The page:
In Southern Pacific Co. v. Seaboard Mills, 207 Cal.App.2d 97, 101, 24 Cal.Rptr. 236, the court held that a summary judgment was a final determination of the action, constituting a ‘trial’ for the purpose of section 583.2 In Ross v. George Pepperdine Foundation, 174 Cal.App.2d 135, 140, 344 P.2d 368, the court held that a summary judgment in favor of one of several defendants was not a trial which tolled the five-year statute as to the other defendants.
Although it did not involve the five-year dismissal statute, this court's decision in Lopes v. Capital Co., supra, 192 Cal.App.2d 759, 13 Cal.Rptr. 787, is illuminating. There the trial court entered a summary judgment in favor of the defendants covering three out of four counts in the plaintiff's complaint. We dismissed an appeal from the summary judgment, pointing out that there could be only one final judgment in the lawsuit; that the plaintiff could still proceed on the fourth count, and that no final disposition had occurred.
An analysis of the last paragraph of section 437c as amended in 1965 impels the conclusion that an order granting the defendant a partial summary judgment is not a final disposition.3 The order granting the motion establishes a defense only to ‘so much’ of the lawsuit as is specified; ‘severs' the rest of the action; permits the severed portion to go forward to disposition by trial or other means; envisions a single judgment covering both that phase of the action affected by the summary judgment order and the phase not so affected; thus, by implication, permits an appeal only after the trial court enters a judgment disposing of the entire lawsuit. (Swaffield v. Universal Ecsco Corp., 271 Cal.App.2d at pp. 173—174, 76 Cal.Rptr. 680.)
In this case plaintiff's amended complaint tendered two severable issues of law and fact as grounds for a single damage judgment: (a) flood damage caused by a levee project and (b) flood damage caused by a bridge and highway project. The court's order granting a summary judgment as to the first of these issues did not prevent plaintiff from bringing the second issue on for trial. (See, e.g., Murphy v. Kelly, 137 Cal.App.2d 21, 32, 289 P.2d 565.) Trial court error, if any, in the order granting a partial summary judgment was irrelevant to plaintiff's failure to set the lawsuit for trial. Whether plaintiff won or lost on the second issue, an appealable judgment could have been entered reflecting the trial court's disposition of the first issue via the summary judgment proceeding and its disposition of the second by means of the trial. The order granting the state's motion for a partial summary judgment was not a trial of the action because it left the action short of the stage where final disposition could be made. Thus the trial court did not err in applying the mandatory dismissal statute.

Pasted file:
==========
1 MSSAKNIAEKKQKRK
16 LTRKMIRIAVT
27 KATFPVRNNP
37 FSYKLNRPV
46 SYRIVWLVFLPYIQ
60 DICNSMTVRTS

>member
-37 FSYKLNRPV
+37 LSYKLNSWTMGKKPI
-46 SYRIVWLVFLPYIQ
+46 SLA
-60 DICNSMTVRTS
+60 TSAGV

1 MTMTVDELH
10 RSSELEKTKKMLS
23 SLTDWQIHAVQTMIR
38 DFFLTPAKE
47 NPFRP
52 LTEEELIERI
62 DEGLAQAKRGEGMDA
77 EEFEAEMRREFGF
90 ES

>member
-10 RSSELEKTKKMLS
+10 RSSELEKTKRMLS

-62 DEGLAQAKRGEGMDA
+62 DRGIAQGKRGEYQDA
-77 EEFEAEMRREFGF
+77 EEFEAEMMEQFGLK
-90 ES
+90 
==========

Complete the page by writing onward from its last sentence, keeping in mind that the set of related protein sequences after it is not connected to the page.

1. The record does not include the county's answer to the amended complaint nor indicate whether the county, as well as the state, moved for partial summary judgment.
2. At a later stage of the opinion in Southern Pacific Co. v. Seaboard Mills, supra, 207 Cal.App.2d at page 104, 24 Cal.Rptr. 236, the court voiced the notion that the granting of a summary judgment motion (as distinguished from actual entry of the summary judgment) amounted to a trial. The statement was dictum, because the proceedings in the trial court had gone beyond the order granting the motion and had included actual entry of summary judgments. A similar dictum was voiced in Bella Vista Dev. Co. v. Superior Court, supra, 223 Cal.App.2d at pages 612—613, 36 Cal.Rptr. 106. In neither case did the court observe the distinction between the preliminary, nonappealable order granting the motion for summary judgment and the final, appealable disposition which occurs when the summary judgment is actually entered. (Saunders v. New Capital for Small Businesses, Inc., 231 Cal.App.2d at p. 326, 41 Cal.Rptr. 703; Lopes v. Capital Co., supra, 192 Cal.App.2d at p. 762, 13 Cal.Rptr. 787.)
3. The last paragraph of Code of Civil Procedure, section 437c, provides:‘If it appear that such defense applies only to a part of the plaintiff's claim, or that a good cause of action does not exist as to part of the plaintiff's claim, or that any part of a claim is admitted or any part of a defense is conceded, the court shall, by order, so declare, and the claim or defense shall be deemed established as to so much thereof as is by such order declared and the cause of action may be severed accordingly, and the action may proceed as to the issues remaining between the parties. No judgment shall be entered prior to the termination of such action but the judgment in such action shall, in addition to any matters determined in such action, award judgment as established by the proceedings herein provided for. A judgment entered under this section is an appealable judgment as in other cases.’
FRIEDMAN, Associate Justice.
PIERCE, P.J., and JANES, J., concur.